Websites that end in “.onion” are known as Tor onion services — or if you want to be dramatic about it, the “dark web.” Here’s how it all works.Tor Browser Lets People Browse the Web AnonymouslyWhen you load a website in a normal web browser like Chrome, Firefox, Safari, or Edge, you make a connection over the internet directly from your house (or wherever you happen to be) to the web server you’re loading. The website can see where you are coming from (and track you), and your internet service provider can see which website you’re loading (and track what you’re doing and sell advertising based on your activity).But if you open Tor Browser and load the same website, none of those parties can spy on you. Even Tor itself won’t know what you’re up to. Within the network, consisting of thousands of nodes run by volunteers across the internet, you do not connect from your house directly to the web server. Instead, your connection first bounces between three Tor nodes and then finally exits the Tor network and goes to the website. The website can’t see where you’re coming from, only that you’re using Tor. Your ISP can’t see what website you’re visiting, only that you’re using Tor. And the Tor nodes themselves can’t fully track you either. The first node can see your home IP address, because you connect directly to it, but can’t see what site you’re loading, and the last node (also called the exit node) can see what site you’re loading but doesn’t know your IP address.In short, Tor Browser makes it so people can load websites anonymously. Tor onion services do the same thing, except for websites themselves.Tor Onion Services Let Websites Themselves Be AnonymousSo what exactly is an onion service? Just like when people use Tor Browser to be anonymous, web servers can use Tor to host anonymous websites as well. Instead of using normal domain names, these websites end with “.onion”.If you load an onion site in Tor Browser, both you and the web server bounce encrypted data packets through the Tor network until you complete an anonymous connection, and no one can track anyone involved: Your ISP can only see that you’re using Tor, and the website’s ISP can only see that it’s using Tor. You can’t learn the website’s real IP address, and the website can’t learn yours either. And the Tor nodes themselves can’t spy on anything. All they can see is that two IP addresses are both using Tor.Onion services have another cool property: The connection never exits the Tor network, so there are no exit nodes involved. All the communication between Tor Browser and the web server happens in the dark.The Most Popular Site on the Dark WebWhen people hear about the “dark web,” they tend to think about shady things like drug markets and money laundering. That stuff is, in fact, facilitated by anonymous websites running Tor onion services, just as it’s facilitated by the normal, non-anonymous internet. But it’s not the only use of onion services by a long shot.The Intercept along with dozens of other newsrooms around the world, including pretty much every major news organization, run Tor onion sites for SecureDrop, a whistleblower submission platform. With The Intercept’s new onion service for readers of our website, we’ll also join the ranks of the New York Times, ProPublica, BuzzFeed News, The Markup, and other news organizations in making their core websites available as onion services.I also develop an open source tool called OnionShare which makes it simple for anyone to use onion services to share files, set up an anonymous drop box, host a simple website, or launch a temporary chat room.But, by far, the most popular website on the dark web is Facebook. Yup, Facebook has an onion service. For when you want some — but not too much — anonymity.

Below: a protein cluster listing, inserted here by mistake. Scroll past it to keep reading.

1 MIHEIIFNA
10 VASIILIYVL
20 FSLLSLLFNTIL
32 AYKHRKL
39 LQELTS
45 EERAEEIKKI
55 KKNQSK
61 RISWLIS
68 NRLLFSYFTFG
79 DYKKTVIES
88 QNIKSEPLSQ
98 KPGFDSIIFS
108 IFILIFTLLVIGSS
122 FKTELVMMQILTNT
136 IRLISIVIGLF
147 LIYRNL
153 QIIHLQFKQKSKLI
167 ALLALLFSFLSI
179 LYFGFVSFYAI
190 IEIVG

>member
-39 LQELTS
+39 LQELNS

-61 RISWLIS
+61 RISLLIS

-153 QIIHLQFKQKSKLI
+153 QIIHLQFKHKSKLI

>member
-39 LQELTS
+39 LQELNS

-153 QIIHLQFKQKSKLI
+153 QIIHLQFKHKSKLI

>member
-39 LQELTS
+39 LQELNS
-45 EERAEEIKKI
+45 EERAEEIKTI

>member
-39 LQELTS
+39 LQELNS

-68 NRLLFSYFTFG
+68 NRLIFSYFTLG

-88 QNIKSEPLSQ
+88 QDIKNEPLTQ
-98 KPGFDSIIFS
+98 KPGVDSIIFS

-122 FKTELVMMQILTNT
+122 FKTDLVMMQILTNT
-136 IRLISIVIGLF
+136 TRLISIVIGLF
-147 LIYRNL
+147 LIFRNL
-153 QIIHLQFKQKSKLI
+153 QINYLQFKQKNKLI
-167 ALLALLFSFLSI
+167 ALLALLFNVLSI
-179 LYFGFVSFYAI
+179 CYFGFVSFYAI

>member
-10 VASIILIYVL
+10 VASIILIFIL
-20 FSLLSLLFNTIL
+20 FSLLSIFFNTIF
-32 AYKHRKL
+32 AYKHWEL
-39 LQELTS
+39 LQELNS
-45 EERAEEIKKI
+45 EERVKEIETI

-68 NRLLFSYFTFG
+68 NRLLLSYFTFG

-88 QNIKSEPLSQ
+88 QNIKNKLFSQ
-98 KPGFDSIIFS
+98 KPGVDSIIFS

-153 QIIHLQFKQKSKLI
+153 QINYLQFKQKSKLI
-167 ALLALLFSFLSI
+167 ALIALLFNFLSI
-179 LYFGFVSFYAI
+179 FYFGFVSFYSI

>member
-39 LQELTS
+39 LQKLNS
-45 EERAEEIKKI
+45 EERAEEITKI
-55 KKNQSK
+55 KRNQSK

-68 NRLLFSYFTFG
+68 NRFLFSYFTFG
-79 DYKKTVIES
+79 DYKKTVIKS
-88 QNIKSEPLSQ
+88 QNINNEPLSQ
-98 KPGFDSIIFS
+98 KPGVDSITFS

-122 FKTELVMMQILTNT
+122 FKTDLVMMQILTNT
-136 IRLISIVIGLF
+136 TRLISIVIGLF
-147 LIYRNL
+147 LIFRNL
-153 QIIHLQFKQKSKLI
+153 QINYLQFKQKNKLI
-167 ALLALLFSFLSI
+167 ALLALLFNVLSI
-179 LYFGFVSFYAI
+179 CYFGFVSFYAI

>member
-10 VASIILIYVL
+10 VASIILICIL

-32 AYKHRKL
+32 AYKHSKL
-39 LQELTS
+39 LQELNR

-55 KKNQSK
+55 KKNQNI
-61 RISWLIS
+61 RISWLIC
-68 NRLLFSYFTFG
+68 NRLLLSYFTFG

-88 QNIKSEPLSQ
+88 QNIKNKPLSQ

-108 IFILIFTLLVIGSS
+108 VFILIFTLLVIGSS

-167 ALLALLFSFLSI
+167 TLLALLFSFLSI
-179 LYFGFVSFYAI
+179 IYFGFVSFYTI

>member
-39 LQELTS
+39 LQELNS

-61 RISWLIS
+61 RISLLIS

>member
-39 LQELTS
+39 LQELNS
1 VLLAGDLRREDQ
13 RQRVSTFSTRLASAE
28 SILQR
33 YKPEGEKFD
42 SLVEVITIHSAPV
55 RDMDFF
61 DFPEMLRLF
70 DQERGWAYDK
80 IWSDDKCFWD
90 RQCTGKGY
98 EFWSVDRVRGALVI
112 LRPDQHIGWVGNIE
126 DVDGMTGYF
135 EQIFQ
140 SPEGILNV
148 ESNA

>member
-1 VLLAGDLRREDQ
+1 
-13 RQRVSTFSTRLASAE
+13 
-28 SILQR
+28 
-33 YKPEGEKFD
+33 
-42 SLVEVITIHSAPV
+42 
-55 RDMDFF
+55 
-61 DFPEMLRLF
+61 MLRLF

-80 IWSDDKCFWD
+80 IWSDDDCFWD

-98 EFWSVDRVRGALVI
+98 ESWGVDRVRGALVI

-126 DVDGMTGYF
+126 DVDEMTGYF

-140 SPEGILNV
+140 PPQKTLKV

Tor onion site - Ссылка на kraken в торе kra.mp